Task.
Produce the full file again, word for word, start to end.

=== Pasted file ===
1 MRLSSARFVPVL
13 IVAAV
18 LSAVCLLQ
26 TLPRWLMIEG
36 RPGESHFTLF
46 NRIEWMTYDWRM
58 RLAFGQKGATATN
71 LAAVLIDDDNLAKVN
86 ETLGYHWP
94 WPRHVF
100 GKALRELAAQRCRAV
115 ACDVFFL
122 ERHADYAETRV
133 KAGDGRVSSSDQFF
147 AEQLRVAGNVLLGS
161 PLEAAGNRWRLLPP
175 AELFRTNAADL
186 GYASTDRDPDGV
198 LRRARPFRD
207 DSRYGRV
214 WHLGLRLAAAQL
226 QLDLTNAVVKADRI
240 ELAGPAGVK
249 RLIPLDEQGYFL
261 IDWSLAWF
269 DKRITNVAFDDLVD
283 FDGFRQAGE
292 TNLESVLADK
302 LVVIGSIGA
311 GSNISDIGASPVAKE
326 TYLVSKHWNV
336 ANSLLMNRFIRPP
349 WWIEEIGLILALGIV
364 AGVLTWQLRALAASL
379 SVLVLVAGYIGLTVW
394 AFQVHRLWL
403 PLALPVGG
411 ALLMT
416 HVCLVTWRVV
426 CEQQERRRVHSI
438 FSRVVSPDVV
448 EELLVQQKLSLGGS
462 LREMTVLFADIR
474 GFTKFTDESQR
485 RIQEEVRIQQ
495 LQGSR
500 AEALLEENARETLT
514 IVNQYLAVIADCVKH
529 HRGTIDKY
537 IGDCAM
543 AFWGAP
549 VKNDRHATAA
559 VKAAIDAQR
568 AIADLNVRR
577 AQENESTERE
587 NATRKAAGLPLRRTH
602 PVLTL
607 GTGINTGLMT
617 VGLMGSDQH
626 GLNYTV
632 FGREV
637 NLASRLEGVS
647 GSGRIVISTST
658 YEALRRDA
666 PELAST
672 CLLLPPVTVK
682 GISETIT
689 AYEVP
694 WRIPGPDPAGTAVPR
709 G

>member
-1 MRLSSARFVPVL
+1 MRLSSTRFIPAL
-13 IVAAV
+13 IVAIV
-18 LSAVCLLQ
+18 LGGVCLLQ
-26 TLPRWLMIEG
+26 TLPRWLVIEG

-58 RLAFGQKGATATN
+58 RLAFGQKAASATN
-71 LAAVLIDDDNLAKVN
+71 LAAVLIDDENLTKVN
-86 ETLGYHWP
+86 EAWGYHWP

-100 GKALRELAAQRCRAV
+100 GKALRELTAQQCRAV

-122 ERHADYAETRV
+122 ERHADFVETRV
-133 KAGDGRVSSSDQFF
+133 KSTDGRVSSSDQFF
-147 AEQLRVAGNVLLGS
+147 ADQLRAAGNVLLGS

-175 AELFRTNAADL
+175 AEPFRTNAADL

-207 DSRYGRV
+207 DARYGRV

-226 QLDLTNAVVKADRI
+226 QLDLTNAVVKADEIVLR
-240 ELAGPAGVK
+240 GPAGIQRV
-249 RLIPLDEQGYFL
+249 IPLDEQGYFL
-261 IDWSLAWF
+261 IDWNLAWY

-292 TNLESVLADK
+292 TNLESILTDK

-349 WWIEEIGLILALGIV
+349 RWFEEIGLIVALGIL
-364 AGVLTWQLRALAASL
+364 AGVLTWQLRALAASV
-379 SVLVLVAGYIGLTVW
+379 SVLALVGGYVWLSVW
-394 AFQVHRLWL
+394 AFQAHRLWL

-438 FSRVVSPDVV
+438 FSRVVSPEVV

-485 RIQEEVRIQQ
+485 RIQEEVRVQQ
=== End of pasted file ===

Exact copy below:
1 MRLSSARFVPVL
13 IVAAV
18 LSAVCLLQ
26 TLPRWLMIEG
36 RPGESHFTLF
46 NRIEWMTYDWRM
58 RLAFGQKGATATN
71 LAAVLIDDDNLAKVN
86 ETLGYHWP
94 WPRHVF
100 GKALRELAAQRCRAV
115 ACDVFFL
122 ERHADYAETRV
133 KAGDGRVSSSDQFF
147 AEQLRVAGNVLLGS
161 PLEAAGNRWRLLPP
175 AELFRTNAADL
186 GYASTDRDPDGV
198 LRRARPFRD
207 DSRYGRV
214 WHLGLRLAAAQL
226 QLDLTNAVVKADRI
240 ELAGPAGVK
249 RLIPLDEQGYFL
261 IDWSLAWF
269 DKRITNVAFDDLVD
283 FDGFRQAGE
292 TNLESVLADK
302 LVVIGSIGA
311 GSNISDIGASPVAKE
326 TYLVSKHWNV
336 ANSLLMNRFIRPP
349 WWIEEIGLILALGIV
364 AGVLTWQLRALAASL
379 SVLVLVAGYIGLTVW
394 AFQVHRLWL
403 PLALPVGG
411 ALLMT
416 HVCLVTWRVV
426 CEQQERRRVHSI
438 FSRVVSPDVV
448 EELLVQQKLSLGGS
462 LREMTVLFADIR
474 GFTKFTDESQR
485 RIQEEVRIQQ
495 LQGSR
500 AEALLEENARETLT
514 IVNQYLAVIADCVKH
529 HRGTIDKY
537 IGDCAM
543 AFWGAP
549 VKNDRHATAA
559 VKAAIDAQR
568 AIADLNVRR
577 AQENESTERE
587 NATRKAAGLPLRRTH
602 PVLTL
607 GTGINTGLMT
617 VGLMGSDQH
626 GLNYTV
632 FGREV
637 NLASRLEGVS
647 GSGRIVISTST
658 YEALRRDA
666 PELAST
672 CLLLPPVTVK
682 GISETIT
689 AYEVP
694 WRIPGPDPAGTAVPR
709 G

>member
-1 MRLSSARFVPVL
+1 MRLSSTRFIPAL
-13 IVAAV
+13 IVAIV
-18 LSAVCLLQ
+18 LGGVCLLQ
-26 TLPRWLMIEG
+26 TLPRWLVIEG

-58 RLAFGQKGATATN
+58 RLAFGQKAASATN
-71 LAAVLIDDDNLAKVN
+71 LAAVLIDDENLTKVN
-86 ETLGYHWP
+86 EAWGYHWP

-100 GKALRELAAQRCRAV
+100 GKALRELTAQQCRAV

-122 ERHADYAETRV
+122 ERHADFVETRV
-133 KAGDGRVSSSDQFF
+133 KSTDGRVSSSDQFF
-147 AEQLRVAGNVLLGS
+147 ADQLRAAGNVLLGS

-175 AELFRTNAADL
+175 AEPFRTNAADL

-207 DSRYGRV
+207 DARYGRV

-226 QLDLTNAVVKADRI
+226 QLDLTNAVVKADEIVLR
-240 ELAGPAGVK
+240 GPAGIQRV
-249 RLIPLDEQGYFL
+249 IPLDEQGYFL
-261 IDWSLAWF
+261 IDWNLAWY

-292 TNLESVLADK
+292 TNLESILTDK

-349 WWIEEIGLILALGIV
+349 RWFEEIGLIVALGIL
-364 AGVLTWQLRALAASL
+364 AGVLTWQLRALAASV
-379 SVLVLVAGYIGLTVW
+379 SVLALVGGYVWLSVW
-394 AFQVHRLWL
+394 AFQAHRLWL

-438 FSRVVSPDVV
+438 FSRVVSPEVV

-485 RIQEEVRIQQ
+485 RIQEEVRVQQ